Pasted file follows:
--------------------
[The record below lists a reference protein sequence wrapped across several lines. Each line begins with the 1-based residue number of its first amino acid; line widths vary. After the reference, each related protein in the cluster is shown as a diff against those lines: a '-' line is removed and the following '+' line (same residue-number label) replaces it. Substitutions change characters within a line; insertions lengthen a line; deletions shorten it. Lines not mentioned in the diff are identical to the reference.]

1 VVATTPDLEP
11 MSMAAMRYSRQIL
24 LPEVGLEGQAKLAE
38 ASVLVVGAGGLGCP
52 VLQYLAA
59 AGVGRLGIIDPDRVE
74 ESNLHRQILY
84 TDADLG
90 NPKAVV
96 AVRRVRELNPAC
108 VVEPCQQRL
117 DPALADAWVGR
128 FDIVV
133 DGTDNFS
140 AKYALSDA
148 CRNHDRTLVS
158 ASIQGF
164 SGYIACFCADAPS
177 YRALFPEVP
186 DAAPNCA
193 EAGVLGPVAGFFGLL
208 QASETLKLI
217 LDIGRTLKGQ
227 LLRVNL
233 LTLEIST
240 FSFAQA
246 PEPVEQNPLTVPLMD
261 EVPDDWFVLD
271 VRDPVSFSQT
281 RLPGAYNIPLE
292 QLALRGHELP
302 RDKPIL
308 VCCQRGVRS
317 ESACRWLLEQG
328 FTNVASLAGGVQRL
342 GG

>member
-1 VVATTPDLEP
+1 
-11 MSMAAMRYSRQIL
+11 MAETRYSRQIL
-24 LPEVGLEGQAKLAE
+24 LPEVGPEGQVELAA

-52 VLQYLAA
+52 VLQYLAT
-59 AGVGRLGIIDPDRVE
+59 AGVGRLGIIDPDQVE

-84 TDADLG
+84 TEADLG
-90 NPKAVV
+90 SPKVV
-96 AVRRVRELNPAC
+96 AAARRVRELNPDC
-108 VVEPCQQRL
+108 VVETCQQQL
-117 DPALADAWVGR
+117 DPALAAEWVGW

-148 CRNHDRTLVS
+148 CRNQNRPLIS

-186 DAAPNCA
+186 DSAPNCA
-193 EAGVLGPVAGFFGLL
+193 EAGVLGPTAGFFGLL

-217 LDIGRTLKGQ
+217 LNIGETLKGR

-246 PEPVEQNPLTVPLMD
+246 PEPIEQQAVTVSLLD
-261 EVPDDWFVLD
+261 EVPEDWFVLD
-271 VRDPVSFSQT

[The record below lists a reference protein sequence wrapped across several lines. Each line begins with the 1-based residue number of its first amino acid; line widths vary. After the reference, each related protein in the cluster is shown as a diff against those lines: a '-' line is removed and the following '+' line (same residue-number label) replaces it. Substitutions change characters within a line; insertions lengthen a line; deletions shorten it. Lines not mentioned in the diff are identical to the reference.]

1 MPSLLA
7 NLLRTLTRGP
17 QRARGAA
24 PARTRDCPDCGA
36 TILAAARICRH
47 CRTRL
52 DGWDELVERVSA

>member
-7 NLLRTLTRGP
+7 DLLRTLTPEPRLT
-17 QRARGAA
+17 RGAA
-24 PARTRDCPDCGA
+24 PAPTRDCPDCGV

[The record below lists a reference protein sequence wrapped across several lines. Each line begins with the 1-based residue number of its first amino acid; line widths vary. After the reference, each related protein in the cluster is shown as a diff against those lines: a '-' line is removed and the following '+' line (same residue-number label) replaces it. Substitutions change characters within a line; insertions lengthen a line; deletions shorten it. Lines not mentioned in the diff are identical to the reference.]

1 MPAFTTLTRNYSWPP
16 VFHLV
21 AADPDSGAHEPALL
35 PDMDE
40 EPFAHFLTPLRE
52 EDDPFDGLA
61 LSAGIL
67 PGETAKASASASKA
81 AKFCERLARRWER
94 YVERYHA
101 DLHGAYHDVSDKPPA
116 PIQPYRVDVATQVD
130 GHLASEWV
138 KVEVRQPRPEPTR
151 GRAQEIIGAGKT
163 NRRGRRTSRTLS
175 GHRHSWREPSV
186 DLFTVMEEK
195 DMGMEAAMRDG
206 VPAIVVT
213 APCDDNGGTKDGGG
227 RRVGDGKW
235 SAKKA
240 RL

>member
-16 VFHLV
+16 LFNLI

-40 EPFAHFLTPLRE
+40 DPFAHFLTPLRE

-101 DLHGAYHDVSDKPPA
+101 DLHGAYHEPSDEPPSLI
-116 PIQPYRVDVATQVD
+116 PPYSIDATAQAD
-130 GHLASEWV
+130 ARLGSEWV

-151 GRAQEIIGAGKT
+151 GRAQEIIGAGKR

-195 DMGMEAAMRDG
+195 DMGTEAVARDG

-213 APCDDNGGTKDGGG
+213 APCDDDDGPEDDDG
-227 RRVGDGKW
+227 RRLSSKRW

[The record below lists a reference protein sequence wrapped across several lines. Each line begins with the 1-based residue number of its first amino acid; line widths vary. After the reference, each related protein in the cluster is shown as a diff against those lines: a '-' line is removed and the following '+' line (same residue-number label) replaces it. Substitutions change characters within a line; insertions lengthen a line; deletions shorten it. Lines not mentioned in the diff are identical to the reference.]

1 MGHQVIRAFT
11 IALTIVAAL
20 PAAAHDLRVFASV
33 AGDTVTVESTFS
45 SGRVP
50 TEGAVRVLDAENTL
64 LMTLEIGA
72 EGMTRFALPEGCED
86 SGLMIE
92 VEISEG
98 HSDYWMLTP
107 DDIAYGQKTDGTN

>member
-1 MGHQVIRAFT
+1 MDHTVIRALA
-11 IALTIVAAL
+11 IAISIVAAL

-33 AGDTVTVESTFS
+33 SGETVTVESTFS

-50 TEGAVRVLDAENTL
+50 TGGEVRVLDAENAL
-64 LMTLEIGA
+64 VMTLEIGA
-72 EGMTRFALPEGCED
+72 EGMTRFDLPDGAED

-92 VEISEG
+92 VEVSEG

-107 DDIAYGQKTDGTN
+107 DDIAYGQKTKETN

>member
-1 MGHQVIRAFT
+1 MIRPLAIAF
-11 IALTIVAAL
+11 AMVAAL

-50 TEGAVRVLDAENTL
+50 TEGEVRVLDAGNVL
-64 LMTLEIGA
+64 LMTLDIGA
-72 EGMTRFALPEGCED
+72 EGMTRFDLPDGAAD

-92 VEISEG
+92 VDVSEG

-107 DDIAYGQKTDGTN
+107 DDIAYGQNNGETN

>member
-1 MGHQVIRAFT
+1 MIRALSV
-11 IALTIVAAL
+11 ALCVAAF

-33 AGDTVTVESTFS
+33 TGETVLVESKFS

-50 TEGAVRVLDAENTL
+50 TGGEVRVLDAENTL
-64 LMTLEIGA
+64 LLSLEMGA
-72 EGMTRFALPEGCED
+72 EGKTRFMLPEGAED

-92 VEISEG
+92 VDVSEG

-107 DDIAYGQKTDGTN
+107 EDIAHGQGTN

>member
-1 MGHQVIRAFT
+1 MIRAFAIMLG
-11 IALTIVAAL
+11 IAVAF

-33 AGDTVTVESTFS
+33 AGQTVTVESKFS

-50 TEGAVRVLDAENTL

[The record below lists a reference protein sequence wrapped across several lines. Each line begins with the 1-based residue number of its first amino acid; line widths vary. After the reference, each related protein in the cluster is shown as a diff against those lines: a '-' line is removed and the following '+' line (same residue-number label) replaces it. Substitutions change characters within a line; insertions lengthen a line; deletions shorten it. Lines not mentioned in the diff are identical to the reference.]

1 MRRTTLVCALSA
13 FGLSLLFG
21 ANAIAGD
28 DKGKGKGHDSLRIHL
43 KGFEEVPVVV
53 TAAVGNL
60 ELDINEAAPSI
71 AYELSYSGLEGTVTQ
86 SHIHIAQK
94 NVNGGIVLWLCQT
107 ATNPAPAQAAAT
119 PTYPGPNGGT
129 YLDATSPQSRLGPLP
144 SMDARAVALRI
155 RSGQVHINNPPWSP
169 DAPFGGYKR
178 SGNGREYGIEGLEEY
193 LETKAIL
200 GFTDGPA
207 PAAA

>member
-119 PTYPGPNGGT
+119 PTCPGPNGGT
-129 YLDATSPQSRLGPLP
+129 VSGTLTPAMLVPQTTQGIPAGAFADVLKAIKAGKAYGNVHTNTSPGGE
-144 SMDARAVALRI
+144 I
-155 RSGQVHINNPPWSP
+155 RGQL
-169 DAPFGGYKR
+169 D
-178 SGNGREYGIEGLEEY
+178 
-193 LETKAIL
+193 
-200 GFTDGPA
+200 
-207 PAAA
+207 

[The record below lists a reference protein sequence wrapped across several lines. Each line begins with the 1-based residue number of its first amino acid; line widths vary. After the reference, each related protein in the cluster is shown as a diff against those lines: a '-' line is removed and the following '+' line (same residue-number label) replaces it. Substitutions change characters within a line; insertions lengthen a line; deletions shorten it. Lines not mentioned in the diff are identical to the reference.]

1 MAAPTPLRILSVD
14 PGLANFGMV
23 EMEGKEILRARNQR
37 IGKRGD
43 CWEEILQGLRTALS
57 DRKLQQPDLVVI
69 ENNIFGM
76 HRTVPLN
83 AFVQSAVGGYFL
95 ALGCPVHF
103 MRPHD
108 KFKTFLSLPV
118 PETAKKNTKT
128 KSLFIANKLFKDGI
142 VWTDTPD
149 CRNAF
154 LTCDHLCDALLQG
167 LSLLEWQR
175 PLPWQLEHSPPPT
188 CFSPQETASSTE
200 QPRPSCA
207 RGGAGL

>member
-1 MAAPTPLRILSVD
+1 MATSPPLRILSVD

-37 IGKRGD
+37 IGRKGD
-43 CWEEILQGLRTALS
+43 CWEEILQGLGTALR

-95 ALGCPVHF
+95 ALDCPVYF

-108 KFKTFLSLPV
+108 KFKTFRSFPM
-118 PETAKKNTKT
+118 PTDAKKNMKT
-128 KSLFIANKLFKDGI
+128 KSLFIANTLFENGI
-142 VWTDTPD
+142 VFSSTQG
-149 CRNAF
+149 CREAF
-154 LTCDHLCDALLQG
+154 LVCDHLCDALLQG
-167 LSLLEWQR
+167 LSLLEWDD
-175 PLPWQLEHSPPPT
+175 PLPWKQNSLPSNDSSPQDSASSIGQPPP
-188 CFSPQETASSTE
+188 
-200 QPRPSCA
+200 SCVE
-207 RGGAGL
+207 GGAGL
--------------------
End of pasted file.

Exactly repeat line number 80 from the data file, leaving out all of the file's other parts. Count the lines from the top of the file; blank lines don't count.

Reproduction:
>member